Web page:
The antiqued mirror is repeated inside the bathroom on the cabinetry tower that separates the vanities. “I wanted the bathroom to have a little glamour and sparkle,” Smith T says, “and I felt that was a fun way to do it. But it also hides clutter.” Another custom touch includes the addition of heated floors, which provide welcome relief on cold winter mornings.
The renovation of the kitchen was equally dramatic. Here, everything was changed but the footprint itself, with the result of creating far more visual space and opening the kitchen up to the den. Smith T achieved that in a lot of clever, strategic ways.
For one, she advised ripping out the cabinetry that was there and adding instead what she calls a breakfast armoire, with electrical outlets and even water piped in so the coffee maker, toaster and other appliances can stay inside, hidden from view when the doors are closed. The breakfast nook itself features a small banquette; Smith T notes that it saves nearly a foot of space that stand-alone chairs would require. They also added a large picture window over the sink for more natural light and a view of the backyard. Finally, Smith T recommended replacing the island with one that has a narrower profile and feels less obtrusive.
Meanwhile, because the goal was to open up the room and make it feel larger, Smith T advised moving away from hanging lights and adding wall sconces instead. “I think sometimes when people have an island, their immediate thought is to choose a pendant to go over it,” she says, “but in some ways it can turn into visual clutter in a small space.” In the same vein, they removed a chandelier from the breakfast table and used well-placed wall sconces in that space as well. “They draw your eye all the way to the back wall—which is a great trick to make a room feel larger—and there are some amazing sconces available now to be able to do that. They almost feel like jewelry in a room. We picked up some with the gold tones that are so fresh, and we repeated that with the hardware we used on the cabinetry.” Finally, an arched entry that led from the kitchen to the den was opened up by enlarging it and squaring it off, greatly enhancing the flow of the couple’s living space.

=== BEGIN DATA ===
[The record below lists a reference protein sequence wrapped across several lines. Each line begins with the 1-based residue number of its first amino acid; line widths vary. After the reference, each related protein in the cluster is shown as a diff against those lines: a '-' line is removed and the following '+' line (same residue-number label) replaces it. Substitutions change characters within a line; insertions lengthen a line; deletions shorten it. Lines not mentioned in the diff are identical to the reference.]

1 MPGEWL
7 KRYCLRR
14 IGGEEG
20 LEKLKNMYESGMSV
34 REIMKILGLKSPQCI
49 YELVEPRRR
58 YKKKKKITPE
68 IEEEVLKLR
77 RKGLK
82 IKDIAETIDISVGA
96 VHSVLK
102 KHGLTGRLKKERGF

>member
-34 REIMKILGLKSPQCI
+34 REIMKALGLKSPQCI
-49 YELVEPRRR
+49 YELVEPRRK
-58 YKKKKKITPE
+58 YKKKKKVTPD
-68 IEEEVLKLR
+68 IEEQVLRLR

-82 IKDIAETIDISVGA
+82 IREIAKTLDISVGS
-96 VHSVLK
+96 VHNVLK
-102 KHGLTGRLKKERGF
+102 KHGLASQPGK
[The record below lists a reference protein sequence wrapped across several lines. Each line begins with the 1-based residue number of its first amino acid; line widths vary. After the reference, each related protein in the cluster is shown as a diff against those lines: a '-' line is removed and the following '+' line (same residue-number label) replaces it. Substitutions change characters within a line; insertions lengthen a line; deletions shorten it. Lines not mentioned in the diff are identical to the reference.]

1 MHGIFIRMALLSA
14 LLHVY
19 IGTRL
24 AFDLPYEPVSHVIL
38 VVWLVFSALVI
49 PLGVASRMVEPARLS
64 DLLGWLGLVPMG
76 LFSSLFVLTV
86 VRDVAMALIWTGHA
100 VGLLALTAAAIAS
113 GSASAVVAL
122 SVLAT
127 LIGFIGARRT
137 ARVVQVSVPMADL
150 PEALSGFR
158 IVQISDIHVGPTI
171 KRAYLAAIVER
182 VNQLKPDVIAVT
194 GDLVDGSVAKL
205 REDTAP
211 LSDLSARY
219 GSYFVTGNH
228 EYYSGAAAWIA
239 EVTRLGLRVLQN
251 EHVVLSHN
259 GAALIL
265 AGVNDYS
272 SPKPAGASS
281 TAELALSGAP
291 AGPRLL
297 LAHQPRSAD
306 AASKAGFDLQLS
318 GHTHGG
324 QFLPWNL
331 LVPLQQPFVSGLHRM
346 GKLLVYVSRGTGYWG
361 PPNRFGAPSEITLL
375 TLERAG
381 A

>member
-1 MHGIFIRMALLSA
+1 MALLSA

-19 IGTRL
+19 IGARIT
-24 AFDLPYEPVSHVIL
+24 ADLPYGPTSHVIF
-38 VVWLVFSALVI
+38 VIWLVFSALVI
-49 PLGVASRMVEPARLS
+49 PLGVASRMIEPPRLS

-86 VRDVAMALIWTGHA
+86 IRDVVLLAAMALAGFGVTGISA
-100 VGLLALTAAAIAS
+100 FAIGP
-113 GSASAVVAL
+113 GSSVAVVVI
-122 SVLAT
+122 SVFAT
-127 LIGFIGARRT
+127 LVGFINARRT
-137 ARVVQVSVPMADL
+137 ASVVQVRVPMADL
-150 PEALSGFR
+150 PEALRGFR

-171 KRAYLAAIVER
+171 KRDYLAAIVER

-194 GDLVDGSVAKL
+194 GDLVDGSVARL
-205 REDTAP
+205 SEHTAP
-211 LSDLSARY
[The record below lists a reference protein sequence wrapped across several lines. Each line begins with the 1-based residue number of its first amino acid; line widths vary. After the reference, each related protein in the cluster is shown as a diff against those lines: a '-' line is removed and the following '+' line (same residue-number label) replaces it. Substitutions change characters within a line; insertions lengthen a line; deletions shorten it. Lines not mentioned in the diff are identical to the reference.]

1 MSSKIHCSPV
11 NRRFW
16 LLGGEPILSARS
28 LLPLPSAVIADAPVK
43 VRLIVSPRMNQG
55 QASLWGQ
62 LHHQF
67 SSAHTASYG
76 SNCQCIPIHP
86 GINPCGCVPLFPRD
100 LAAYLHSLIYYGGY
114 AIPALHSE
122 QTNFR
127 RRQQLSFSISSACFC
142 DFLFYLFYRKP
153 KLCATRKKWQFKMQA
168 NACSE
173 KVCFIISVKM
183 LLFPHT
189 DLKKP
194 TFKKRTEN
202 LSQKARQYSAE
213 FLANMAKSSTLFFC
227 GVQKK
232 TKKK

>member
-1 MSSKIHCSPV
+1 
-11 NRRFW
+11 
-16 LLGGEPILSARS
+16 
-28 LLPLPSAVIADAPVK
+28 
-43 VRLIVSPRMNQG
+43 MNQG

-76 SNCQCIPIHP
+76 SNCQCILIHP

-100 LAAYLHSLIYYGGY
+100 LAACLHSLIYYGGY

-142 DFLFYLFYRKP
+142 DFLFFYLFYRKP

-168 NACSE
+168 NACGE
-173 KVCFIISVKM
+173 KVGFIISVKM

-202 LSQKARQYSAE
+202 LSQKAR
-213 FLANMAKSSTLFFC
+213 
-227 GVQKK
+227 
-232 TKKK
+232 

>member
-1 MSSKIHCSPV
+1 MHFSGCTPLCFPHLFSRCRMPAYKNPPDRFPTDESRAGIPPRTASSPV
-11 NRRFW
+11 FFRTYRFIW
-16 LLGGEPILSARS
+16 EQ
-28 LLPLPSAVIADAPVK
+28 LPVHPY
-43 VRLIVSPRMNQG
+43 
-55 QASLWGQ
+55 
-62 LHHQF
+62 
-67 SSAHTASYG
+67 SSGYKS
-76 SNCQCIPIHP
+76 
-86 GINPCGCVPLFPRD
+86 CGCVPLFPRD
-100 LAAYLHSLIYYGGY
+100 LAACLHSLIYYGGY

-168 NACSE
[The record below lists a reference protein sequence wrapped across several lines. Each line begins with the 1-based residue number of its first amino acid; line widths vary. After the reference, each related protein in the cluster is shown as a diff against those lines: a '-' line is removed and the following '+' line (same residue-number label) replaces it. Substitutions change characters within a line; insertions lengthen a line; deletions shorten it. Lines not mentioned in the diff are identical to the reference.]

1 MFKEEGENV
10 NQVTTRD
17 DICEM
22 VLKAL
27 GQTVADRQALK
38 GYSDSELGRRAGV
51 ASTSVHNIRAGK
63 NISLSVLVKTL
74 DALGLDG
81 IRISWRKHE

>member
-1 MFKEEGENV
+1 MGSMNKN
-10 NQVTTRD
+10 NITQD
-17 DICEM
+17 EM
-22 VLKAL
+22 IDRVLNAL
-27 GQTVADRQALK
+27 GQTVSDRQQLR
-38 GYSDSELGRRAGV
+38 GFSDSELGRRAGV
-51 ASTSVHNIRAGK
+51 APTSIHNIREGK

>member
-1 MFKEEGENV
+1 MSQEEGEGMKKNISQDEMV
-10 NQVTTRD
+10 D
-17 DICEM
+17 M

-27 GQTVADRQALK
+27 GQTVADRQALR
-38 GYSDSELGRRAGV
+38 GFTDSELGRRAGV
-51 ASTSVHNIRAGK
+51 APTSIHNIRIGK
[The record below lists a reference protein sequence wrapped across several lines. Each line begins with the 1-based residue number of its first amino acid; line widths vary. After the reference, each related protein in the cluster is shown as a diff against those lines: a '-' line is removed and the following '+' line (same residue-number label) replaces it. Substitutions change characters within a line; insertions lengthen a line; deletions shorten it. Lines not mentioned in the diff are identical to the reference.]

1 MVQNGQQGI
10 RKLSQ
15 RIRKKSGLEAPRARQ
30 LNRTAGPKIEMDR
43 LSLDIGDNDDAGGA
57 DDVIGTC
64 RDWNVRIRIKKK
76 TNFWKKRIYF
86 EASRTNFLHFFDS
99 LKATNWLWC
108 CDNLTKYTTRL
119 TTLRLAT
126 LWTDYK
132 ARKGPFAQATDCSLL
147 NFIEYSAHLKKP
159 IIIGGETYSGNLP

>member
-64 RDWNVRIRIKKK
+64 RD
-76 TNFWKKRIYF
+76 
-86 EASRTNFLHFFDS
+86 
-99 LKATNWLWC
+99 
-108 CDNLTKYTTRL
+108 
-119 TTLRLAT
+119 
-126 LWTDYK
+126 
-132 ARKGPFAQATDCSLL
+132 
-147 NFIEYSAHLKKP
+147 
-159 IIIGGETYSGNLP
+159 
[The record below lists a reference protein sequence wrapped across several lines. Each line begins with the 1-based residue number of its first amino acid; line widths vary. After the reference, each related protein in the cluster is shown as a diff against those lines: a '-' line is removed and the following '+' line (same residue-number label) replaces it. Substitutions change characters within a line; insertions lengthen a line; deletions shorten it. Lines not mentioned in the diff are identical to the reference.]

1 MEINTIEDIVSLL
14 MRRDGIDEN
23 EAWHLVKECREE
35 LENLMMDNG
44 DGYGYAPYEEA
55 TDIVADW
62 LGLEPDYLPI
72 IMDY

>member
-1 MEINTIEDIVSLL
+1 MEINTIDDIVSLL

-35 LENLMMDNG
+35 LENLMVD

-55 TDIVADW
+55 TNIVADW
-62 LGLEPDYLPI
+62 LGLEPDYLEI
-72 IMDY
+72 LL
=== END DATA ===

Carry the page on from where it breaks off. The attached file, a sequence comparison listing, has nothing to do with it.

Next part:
The Fraverts love it. “It feels so much more open,” Cindy says, “and that’s what we were looking for—a space that felt bigger even though we weren’t extending the footprint.
“We have always really liked the one-level living we get on the first level and how it flows from the front to the back of the house,” she continues. “But now the way Mandi opened it up, family and friends come over and everyone can gather without it ever feeling crowded. We just love it.”
BEHIND THE SCENES
Construction: Bill Meadows
Interior design: Mandi Smith T
Patio furnishings: Summer Classics, Pelham
New indoor furnishings: Barnett Furniture, Trussville (and other sources)
Tilework: Cottage Supply Company